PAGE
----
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Philippines’ Duterte blocks bill to register social media users

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Philippine President Rodrigo Duterte has vetoed legislation that would have required registration for both SIM cards and social media use


Philippine President Rodrigo Duterte has vetoed legislation that would have required registration for both SIM cards and social media use – Copyright AFP Jam STA ROSA

Philippine President Rodrigo Duterte has rejected a proposed law requiring social media users to register their real names and phone numbers, citing threats to free speech and privacy, his spokesman said Friday.

The legislation, designed to combat fake news, online abuse, text scams and militant bombings, also required mobile phone users to provide their personal details when buying SIM cards.

It was approved by both houses of Congress in February, but critics said it was a form of state surveillance.

While supporting efforts to tackle cybercrime and other online offences, Duterte said he opposed the inclusion of social media user registration in the bill.

He called for “a more thorough study” of the provision, citing concerns it could lead to “dangerous state intrusion and surveillance threatening many constitutionally protected rights” such as individual privacy and free speech, presidential spokesman Martin Andanar said in a statement.

Filipinos rank among the world’s heaviest users of social media, and the country has become a key battleground for misleading or fake news.

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Renato Reyes, secretary-general of leftist alliance Bayan, welcomed the veto, saying SIM card and social media registration created a “chilling effect” for users and would “not deter crime”.

“A big part of the problem is government itself, as it benefits directly and indirectly from nefarious online activities,” Reyes said in a statement.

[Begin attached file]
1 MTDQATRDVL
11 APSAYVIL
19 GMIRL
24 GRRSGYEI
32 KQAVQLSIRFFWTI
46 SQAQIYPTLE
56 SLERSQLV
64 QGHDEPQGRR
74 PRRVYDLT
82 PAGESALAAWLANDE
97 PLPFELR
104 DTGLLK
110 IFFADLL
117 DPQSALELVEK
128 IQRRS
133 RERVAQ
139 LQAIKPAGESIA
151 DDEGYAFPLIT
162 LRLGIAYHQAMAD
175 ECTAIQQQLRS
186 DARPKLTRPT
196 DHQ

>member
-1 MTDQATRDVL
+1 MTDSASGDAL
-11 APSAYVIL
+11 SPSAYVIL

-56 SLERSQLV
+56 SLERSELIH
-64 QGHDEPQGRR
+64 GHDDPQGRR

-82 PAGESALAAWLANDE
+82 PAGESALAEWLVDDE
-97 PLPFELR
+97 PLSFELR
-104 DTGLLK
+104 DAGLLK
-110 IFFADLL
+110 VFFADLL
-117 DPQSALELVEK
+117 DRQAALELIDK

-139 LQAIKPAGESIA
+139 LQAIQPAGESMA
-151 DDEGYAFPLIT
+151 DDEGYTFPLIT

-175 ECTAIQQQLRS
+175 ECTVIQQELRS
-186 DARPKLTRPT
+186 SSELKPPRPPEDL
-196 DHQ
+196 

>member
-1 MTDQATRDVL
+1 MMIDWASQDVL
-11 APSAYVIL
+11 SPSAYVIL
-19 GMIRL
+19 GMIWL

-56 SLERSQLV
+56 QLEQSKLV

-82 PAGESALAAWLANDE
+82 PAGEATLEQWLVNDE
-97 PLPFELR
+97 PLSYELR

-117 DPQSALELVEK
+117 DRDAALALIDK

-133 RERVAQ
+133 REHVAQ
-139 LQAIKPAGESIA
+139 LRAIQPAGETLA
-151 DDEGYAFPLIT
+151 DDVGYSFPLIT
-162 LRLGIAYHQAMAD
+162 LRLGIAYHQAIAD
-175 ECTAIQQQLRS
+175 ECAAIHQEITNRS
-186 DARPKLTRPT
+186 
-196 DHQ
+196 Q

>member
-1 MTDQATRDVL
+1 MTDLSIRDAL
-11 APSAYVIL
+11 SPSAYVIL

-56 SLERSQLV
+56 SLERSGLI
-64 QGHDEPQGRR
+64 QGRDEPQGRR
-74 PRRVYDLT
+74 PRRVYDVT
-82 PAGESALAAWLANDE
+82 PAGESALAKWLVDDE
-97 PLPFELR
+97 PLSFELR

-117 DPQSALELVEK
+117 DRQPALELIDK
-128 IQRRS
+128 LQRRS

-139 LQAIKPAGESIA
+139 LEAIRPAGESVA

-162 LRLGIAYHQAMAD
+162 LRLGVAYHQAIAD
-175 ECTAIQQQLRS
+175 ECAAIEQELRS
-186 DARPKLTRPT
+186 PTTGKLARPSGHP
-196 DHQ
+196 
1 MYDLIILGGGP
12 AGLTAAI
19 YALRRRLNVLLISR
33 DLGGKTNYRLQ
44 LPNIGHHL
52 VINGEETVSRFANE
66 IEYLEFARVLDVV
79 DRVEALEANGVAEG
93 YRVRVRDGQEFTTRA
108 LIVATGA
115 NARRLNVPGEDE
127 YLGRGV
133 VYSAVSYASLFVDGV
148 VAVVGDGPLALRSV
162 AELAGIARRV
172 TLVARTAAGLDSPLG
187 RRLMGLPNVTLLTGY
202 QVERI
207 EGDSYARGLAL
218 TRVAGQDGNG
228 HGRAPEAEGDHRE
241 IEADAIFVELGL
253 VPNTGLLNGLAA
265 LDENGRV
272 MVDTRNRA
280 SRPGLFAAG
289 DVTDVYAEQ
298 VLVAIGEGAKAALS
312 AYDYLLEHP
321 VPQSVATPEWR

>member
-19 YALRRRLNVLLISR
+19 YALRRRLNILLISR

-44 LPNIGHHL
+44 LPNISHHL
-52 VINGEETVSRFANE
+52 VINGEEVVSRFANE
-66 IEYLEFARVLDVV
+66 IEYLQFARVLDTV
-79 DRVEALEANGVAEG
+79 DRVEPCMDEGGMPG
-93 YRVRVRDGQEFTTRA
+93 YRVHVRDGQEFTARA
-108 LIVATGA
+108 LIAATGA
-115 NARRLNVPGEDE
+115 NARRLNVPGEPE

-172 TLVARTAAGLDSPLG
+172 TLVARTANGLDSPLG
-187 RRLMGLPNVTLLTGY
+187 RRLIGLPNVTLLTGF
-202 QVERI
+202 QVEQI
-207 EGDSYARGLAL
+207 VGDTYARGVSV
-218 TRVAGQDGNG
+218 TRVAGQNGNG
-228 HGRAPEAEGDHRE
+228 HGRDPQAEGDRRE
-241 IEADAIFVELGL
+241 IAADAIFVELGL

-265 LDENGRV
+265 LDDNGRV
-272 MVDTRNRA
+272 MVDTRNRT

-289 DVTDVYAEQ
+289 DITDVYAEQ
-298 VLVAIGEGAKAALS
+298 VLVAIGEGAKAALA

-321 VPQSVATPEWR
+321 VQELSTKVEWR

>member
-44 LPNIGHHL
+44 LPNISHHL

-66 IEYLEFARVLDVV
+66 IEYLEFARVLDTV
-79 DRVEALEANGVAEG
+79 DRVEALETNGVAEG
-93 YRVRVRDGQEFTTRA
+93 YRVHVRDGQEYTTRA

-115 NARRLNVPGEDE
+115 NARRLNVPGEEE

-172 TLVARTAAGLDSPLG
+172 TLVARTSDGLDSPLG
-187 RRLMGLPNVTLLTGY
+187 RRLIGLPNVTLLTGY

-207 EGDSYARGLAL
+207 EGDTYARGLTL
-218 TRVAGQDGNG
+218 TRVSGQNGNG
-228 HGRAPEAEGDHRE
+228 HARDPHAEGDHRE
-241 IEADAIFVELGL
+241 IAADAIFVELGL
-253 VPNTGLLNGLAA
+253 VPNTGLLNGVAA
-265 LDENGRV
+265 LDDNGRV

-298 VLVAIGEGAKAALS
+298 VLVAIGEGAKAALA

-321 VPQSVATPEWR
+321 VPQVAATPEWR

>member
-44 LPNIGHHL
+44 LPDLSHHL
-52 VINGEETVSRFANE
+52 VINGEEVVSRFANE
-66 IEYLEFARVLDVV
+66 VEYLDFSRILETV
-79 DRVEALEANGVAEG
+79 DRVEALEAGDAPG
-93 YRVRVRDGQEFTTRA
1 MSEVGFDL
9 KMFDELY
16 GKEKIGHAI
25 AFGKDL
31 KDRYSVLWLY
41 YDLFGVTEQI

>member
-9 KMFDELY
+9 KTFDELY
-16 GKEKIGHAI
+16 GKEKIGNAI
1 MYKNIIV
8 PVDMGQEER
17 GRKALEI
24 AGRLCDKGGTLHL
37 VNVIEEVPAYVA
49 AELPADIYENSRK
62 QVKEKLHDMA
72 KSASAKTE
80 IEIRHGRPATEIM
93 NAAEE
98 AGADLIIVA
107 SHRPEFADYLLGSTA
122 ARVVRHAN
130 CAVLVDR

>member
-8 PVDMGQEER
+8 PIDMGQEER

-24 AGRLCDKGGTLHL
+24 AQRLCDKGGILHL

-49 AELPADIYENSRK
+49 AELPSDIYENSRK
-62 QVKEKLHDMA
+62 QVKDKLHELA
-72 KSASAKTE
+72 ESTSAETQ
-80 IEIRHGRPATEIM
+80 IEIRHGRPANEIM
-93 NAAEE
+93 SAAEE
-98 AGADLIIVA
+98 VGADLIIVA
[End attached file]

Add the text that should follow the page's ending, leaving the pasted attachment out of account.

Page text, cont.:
“We should start with demanding the government stop weaponizing social media and attacking people online.”

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Duterte’s election victory in 2016 was underpinned by social media campaigning at a time when online misinformation was on the rise.

Critics accused the Duterte camp of employing online trolls to praise him while attacking dissenters — even issuing death threats. Duterte has denied the allegations.

Since taking power, the authoritarian firebrand has been accused of harassing or even jailing opponents and shutting down media outlets critical of his policies.

Duterte’s decision to block the bill comes as a torrent of misinformation floods Facebook, YouTube, TikTok and Twitter ahead of the May 9 national elections.

Ferdinand Marcos Junior is leading the race for the presidency, while his running mate and first daughter Sara Duterte is the top contender for vice president.

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Senate president and vice presidential candidate Vicente Sotto, who had supported the legislation, responded sarcastically to the veto.

“Great! Bombings and blackmail and scams will continue using prepaid sims,” Sotto tweeted.

Many mobile phone users in the Philippines use pre-paid SIM cards that they buy over the counter without giving their names and addresses to providers.

Militant groups fighting the government in the country’s south are known to favour the use of mobile phones to remotely detonate improvised explosive devices, leaving police with one less way to track the perpetrators.

The proposed measure can still become law if legislators can muster a two-thirds vote in each chamber to override the presidential veto, but that is unlikely to happen before the polls.



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Elon Musk’s Team Asks for More Data to Complete Assessment of Twitter Bots

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Elon Musk's Team Asks for More Data to Complete Assessment of Twitter Bots

Okay, let’s just check in on the latest with the Twitter/Elon Musk takeover saga, and where things are placed to close out the week.